The Burden of Knowledge
In the book, Narrative of the Life of Frederick Douglass, An American Slave written by himself, Douglass has very passionate and interesting opinions and feelings about how knowledge is a path to freedom. Douglass feels that everyone is entitled to a chance to be educated. As Douglass grows older, he concludes that slave owners mistreat their slaves because the white people believe that Christianity tells them to. In fact, when “Master Thomas” (68) mistreats his slaves, “in justification of the bloody deed, he [quotes] this passage of Scripture-‘He that knoweth his master’s will, and doeth it not, shall be beaten with many stripes’” (68). Although Douglass gains a new understanding of the world he lives in, it also gives him a new abhorrence for his slave masters and the cruel misdeeds that they claim they commit in the name of God.
Throughout his many adventures travelling from plantation to plantation, Douglass finds ways to either teach or learn reading and writing. He first gets this notion and desire for edification on Mr. Auld’s plantation when he meets his new mistress, Mrs. Auld. When he first meets her, she “very kindly commenced to teach [him] the A, B, C” (48). However, as soon as Mr. Auld finds out, he forbids Mrs. Auld from teaching by saying that “it [is] unlawful, as well as unsafe, to teach a slave to read” (48). Perhaps in some way, Mr. Auld is not only saying this as a precaution to himself, but to Douglass too. It is clearly understandable that Mr. Auld and other slave owners are frightful that if a slave learns to read, it will lead to an entire movement. On the other hand, if Douglass does learn to comprehend everything that is going on around him, he might not be able to handle it.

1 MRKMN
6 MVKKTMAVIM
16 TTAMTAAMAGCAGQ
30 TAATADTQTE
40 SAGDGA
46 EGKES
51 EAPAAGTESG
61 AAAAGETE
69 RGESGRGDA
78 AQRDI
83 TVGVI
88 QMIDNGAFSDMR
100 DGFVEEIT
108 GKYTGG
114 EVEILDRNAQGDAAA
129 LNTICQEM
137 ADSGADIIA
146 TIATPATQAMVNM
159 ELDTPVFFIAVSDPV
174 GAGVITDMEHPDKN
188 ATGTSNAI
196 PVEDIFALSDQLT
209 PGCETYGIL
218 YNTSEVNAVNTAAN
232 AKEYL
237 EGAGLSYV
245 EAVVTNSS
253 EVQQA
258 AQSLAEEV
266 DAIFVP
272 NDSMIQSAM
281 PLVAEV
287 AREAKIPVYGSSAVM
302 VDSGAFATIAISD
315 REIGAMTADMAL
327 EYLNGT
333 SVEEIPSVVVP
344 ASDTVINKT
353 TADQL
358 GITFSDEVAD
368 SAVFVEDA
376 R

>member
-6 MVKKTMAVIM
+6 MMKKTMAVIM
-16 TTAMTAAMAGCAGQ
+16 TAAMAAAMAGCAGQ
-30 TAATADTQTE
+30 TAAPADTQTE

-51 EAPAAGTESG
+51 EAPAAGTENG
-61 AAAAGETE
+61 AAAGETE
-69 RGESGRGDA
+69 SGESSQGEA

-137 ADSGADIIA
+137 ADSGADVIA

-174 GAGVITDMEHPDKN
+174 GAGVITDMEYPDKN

Douglass takes any chance that he can get to try to learn. One way he does this is by...
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